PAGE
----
It was a silent night, tonight.

By Vanndasambath CHHUON. UNICEF Cambodia Voices of Youth 2019.

© Hulton Deutsch Collection/CORBIS

It was a silent night, tonight, the sky seems to be very clear. The stars don’t want to hide their brightness. The cool winds bring me to a deep sleep. This is when I fall into a dream. The dream takes me to somewhere I can’t be noticed but always feel sorrowful. I’m standing in the middle of warfare, under the roof of the house. It seems to make me invisible so I have a better chance of survival than the others. I see people run so fast just like a marathon, but for survival, not a prize. Along the way, I saw the youngest one, a girl who I heard the old woman call “Halim”.

I saw Halim with the dirty face, with the red spotted on her grey dress. Like ketchup but blood, her eyes looking towards the tumbling tower of her neighbor’s house. She smiles, unlike the smile, cries unlike the cry. She stays wondering why her most hated dream has come to life. She feels afraid, her body shaking like a little bird in the winter. She tries to hide somewhere narrow and dark, so it will never happen to her again.

I saw her feel so exhausted, hungry and thirsty like the old camel walking through the great Sahara to escape from the hunter, and wishing if she could have a break to drink the water and have some food.

Suddenly, I heard a strange terrible noise falling from the sky, like something very loud and fast land on the roof. Later I realize, as she kneels to the ground without the push from the gravity but from her own shock after seeing her parent’s death in front of her open eyes. She’s wishing this not to be real, they all are fine. They will be with her or at least give her a short opportunity to say goodbye to her loved ones and give one last hug.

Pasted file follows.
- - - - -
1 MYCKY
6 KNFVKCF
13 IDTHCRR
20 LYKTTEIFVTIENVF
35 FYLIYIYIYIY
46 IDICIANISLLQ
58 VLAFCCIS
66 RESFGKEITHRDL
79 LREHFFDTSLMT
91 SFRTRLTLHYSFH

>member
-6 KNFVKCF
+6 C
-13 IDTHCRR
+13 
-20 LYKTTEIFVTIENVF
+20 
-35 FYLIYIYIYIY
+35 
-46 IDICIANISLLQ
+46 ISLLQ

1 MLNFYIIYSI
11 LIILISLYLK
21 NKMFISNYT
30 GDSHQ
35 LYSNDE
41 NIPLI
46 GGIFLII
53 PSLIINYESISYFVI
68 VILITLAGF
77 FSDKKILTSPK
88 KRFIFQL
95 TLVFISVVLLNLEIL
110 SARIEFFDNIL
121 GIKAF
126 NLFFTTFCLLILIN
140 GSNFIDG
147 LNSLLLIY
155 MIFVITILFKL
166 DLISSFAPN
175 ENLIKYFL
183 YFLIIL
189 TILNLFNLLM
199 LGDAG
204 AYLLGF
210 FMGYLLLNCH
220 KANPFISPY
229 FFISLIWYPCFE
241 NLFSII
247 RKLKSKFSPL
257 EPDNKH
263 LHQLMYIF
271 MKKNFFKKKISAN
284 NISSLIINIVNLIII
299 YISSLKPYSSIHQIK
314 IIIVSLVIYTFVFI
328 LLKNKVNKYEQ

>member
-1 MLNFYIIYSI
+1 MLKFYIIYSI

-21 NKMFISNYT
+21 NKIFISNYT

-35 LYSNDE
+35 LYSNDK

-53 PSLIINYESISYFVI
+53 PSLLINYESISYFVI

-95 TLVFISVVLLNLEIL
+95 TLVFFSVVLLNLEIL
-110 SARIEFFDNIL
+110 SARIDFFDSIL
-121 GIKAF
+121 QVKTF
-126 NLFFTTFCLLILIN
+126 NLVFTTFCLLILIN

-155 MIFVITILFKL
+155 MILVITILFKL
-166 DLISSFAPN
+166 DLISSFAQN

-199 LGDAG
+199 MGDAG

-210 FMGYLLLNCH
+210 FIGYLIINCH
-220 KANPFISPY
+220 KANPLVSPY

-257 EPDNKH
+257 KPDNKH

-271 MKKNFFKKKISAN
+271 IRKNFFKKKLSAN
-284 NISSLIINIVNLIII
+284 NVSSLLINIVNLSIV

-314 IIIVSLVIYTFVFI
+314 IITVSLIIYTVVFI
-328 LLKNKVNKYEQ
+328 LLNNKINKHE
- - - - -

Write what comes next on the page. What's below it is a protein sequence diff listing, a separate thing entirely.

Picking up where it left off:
But this cannot be undone.

She hugged the doll tightly as hugged her mom, and speak to it as the only last friend that would stay near her and wish him not to go away like anyone.

But she was the one who goes first.

I saw her walking down to the street just five to six steps and get exploit into the air like hopping game but it in mine-land and been mangled her legs a meter apart. She was in bleeding, between life and death. Wishing for the only last fate to survive, and this nightmare should be ended so she could go back to her simple innocent life to have family, friends, and childhood.

But the wake-up dream will never wake again, and the nightmare was real, which only left her in the last breath with her faded voice to the nightmare author that “Is it too much to make these wishes happen for her?”

This has woken me up. Always remember, her story is not different from the other 170,000 children that lost their wishes last decade (UNICEF, 2019). Too many suffered grave violations from airstrikes, explosives, landmines. And it’s still happening. Remember, these souls will count your actions of the ‘deadly decade for children in conflict’.

And who do you support when you destroyed your future generations?

UNICEF Report:



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